But—that’s okay. As Ayn Rand once said, “every form of happiness is private.” Thinking about it this way has helped me reconcile what every study abroad alumnus has told me, which is that you come home and find that you can’t put into words what the most poignant moments of your trip were. Instagram your trip until it can’t be Instagrammed any more (guilty as charged), but don’t engineer your study abroad experience so that it’s outwardly beautiful. Blow off the monuments for a little while, make a fool out of yourself trying to order lunch at a restaurant on your first weekend (and go back once your French has improved drastically, to the delight of the waiter), take random long walks because you can, and take note of the little pieces of your trip—they’ll make up the magnificent story you’ll remember later.

 

Finding Balance in France

This post is the fourth installment in a semester-long series of posts from Towson senior Allie Woodfin. Allie is studying this Fall 2014 semester at the University of Avignon. You can also follow along on her tumblr at:http://provisoirementprovencale.tumblr.com/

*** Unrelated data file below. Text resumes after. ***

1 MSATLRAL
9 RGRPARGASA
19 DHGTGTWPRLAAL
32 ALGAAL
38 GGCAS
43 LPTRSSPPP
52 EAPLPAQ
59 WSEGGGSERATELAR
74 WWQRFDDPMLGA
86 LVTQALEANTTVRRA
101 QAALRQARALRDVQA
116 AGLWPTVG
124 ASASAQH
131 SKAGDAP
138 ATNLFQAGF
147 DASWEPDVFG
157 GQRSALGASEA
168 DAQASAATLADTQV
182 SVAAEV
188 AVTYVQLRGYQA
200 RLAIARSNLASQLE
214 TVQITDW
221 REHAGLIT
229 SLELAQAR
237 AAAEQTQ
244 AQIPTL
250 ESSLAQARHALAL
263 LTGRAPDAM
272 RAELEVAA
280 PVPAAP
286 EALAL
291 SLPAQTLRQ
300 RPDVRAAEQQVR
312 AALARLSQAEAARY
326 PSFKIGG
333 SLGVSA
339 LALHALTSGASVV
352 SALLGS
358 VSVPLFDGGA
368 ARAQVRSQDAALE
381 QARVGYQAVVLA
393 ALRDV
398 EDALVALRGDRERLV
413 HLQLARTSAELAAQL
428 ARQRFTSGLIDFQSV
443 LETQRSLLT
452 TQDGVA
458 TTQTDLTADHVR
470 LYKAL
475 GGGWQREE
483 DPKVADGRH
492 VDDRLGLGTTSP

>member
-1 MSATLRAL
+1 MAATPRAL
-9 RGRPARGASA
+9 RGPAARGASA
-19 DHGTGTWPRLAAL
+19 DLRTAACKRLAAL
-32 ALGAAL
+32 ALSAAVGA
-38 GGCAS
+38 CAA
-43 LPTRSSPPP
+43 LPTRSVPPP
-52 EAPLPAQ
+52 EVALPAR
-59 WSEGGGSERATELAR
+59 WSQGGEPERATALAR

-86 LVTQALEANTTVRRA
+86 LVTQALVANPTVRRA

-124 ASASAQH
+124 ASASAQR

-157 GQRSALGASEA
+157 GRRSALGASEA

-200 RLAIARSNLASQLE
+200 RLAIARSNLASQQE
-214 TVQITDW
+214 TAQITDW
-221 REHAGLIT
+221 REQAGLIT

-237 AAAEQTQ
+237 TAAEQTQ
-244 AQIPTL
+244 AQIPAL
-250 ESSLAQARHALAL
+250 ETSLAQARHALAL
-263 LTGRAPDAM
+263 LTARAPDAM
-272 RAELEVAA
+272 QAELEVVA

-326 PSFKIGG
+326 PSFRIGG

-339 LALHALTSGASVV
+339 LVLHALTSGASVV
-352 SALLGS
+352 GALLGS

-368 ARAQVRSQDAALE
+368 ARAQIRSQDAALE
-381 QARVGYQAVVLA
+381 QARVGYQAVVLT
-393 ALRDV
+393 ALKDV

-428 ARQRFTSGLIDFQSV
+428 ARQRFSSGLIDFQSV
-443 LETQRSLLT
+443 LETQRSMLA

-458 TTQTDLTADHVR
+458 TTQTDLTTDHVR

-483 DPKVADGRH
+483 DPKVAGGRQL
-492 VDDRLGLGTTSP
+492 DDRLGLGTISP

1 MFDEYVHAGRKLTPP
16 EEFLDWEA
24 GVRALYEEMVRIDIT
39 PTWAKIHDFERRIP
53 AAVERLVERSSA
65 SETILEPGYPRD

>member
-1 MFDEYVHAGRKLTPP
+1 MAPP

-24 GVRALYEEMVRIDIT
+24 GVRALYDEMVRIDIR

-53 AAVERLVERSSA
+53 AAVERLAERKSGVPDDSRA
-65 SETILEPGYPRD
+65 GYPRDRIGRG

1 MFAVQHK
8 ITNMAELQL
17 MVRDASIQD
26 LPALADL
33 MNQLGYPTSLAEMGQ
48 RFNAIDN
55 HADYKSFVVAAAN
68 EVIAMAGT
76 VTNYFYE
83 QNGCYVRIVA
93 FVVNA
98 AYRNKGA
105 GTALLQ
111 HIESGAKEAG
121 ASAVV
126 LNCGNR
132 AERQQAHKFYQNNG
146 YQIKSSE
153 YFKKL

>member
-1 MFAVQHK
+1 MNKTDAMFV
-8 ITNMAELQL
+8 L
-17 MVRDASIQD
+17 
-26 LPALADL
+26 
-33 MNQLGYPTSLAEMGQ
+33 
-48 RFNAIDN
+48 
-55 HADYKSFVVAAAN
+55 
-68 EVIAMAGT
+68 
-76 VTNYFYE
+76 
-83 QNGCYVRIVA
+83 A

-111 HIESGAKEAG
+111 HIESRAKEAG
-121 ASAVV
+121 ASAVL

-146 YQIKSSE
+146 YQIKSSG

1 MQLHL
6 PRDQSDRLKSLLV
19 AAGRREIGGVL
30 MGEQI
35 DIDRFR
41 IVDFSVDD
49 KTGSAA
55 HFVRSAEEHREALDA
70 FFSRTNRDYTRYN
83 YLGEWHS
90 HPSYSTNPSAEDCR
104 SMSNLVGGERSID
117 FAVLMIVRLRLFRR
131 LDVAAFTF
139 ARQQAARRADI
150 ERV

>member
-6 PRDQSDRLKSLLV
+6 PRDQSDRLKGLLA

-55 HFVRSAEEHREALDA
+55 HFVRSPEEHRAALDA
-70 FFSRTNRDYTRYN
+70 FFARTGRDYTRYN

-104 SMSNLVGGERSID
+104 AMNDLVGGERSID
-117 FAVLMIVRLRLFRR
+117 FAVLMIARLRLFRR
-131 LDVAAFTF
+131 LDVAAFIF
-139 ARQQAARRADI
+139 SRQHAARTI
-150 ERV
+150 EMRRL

Confession time: I had an unfair expectation for myself when I came to France. I’ve studied French since I was 11, majored in it in Towson’s remarkable French department, and am lucky to have an aptitude for the language as well as a deep interest in it. That being said, I had an “all or nothing” attitude about it when I came. For several reasons, that did not last very long.

First reason: while I’m the only U.S. American on exchange at the University of Avignon this semester, many other students speak English. Rather than isolating myself from them, I’ve decided to pick my battles and agree to speak English with some of them when we occasionally cross paths.